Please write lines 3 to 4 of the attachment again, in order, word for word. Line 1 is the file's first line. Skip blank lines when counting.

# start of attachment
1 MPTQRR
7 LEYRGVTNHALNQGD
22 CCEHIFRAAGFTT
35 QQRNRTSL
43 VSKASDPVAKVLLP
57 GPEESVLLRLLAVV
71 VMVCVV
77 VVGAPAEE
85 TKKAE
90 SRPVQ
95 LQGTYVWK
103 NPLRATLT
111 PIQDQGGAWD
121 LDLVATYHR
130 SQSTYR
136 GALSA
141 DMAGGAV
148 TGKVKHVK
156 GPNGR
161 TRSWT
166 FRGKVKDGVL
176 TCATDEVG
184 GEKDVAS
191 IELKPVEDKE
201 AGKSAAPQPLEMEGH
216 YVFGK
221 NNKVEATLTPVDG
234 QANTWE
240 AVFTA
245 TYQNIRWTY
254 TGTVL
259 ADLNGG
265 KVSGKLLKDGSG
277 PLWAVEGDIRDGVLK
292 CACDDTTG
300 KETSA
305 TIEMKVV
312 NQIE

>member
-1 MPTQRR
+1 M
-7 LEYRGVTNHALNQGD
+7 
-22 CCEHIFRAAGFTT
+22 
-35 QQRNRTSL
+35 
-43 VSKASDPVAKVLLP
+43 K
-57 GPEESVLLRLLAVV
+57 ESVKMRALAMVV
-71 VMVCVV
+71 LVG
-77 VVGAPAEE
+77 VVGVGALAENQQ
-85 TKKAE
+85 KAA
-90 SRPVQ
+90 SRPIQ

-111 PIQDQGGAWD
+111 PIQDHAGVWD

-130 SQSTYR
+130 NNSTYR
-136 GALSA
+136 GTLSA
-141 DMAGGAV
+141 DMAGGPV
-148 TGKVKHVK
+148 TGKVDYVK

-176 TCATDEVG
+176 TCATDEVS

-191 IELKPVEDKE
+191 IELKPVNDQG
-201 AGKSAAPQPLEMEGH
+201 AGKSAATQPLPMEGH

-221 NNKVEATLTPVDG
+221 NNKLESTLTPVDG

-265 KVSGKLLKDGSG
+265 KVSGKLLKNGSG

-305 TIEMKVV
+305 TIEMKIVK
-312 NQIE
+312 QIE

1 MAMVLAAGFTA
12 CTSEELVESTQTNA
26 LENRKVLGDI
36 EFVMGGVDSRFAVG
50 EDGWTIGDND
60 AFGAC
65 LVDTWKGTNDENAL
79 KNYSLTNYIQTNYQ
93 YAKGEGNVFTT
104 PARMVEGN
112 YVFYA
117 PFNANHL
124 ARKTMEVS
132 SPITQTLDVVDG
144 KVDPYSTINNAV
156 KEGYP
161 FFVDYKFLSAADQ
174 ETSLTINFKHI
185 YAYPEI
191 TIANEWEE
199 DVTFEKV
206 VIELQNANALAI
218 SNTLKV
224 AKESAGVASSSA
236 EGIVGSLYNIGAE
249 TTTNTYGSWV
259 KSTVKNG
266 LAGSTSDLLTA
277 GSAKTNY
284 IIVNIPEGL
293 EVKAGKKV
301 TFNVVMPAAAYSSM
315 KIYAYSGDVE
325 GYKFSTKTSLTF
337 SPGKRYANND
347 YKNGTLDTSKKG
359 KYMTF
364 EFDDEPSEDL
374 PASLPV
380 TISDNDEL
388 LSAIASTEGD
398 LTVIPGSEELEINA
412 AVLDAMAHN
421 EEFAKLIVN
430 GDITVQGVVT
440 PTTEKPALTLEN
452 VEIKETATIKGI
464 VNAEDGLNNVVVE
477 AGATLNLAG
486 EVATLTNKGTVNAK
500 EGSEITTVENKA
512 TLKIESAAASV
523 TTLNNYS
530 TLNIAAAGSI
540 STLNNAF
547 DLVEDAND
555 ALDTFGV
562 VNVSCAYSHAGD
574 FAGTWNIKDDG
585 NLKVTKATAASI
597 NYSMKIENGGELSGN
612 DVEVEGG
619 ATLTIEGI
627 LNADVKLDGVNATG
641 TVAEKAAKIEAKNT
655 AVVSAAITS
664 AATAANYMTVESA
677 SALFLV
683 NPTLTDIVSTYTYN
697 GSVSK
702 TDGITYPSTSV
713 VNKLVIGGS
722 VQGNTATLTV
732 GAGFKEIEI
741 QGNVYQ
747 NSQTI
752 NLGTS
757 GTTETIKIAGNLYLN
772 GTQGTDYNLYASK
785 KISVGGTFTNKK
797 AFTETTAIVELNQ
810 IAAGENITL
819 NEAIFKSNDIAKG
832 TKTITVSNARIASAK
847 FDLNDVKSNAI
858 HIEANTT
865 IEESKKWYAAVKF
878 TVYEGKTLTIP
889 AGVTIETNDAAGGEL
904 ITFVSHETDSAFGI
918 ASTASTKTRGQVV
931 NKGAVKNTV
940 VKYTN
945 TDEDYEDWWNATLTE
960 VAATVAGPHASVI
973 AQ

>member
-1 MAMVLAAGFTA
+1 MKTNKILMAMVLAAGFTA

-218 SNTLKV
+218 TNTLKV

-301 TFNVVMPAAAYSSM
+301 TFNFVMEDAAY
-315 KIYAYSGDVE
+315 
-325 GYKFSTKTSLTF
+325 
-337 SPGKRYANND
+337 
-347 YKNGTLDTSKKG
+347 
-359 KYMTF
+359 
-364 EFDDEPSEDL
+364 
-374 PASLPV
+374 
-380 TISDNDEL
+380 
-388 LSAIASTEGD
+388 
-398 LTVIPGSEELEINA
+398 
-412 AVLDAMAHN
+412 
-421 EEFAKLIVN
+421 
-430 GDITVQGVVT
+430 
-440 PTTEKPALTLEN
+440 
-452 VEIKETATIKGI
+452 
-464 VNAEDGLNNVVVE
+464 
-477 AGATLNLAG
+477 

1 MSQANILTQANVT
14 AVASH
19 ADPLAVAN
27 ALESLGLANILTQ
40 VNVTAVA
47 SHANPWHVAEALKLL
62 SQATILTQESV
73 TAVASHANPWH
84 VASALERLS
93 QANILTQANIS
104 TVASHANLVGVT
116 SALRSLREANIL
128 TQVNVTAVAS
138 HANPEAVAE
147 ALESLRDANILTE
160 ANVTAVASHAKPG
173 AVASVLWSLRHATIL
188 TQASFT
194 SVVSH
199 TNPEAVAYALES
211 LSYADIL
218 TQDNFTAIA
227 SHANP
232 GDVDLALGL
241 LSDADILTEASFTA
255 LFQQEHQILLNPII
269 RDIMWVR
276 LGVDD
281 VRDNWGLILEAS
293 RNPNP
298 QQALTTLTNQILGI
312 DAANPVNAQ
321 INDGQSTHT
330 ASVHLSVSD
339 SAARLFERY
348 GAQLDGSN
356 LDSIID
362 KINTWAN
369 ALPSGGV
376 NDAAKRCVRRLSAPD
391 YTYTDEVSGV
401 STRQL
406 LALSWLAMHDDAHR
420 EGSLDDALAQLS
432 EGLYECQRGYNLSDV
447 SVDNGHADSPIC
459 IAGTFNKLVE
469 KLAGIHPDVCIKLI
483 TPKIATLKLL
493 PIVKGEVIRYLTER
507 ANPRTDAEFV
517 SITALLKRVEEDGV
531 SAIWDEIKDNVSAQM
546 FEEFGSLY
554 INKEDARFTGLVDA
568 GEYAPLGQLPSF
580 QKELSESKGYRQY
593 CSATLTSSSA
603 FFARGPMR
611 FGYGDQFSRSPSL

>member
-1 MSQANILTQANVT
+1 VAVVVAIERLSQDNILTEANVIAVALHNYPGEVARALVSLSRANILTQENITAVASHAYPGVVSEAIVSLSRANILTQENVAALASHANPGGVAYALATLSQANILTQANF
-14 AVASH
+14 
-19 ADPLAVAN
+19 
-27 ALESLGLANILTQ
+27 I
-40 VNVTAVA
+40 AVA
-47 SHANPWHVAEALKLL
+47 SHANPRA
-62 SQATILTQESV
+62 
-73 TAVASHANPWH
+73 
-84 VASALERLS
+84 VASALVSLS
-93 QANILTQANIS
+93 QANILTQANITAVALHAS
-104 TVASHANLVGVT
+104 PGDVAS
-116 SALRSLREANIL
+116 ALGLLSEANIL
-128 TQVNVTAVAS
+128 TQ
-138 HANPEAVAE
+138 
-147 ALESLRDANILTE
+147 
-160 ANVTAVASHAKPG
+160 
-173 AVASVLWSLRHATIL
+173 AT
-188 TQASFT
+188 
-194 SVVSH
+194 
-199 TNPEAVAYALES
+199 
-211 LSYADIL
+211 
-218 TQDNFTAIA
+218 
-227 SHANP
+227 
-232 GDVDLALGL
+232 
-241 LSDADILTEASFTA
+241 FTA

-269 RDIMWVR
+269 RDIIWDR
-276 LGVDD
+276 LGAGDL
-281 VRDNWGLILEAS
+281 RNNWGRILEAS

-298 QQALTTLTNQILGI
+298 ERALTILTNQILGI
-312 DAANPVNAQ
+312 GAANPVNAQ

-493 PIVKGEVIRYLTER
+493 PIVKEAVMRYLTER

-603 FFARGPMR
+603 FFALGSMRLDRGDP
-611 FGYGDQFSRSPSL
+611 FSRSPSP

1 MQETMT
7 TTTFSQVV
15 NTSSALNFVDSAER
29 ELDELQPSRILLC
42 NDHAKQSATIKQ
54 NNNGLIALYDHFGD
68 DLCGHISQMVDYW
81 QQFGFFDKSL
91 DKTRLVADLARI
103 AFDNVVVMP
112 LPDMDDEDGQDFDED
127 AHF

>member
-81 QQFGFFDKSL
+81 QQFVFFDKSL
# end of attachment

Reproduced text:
22 CCEHIFRAAGFTT
35 QQRNRTSL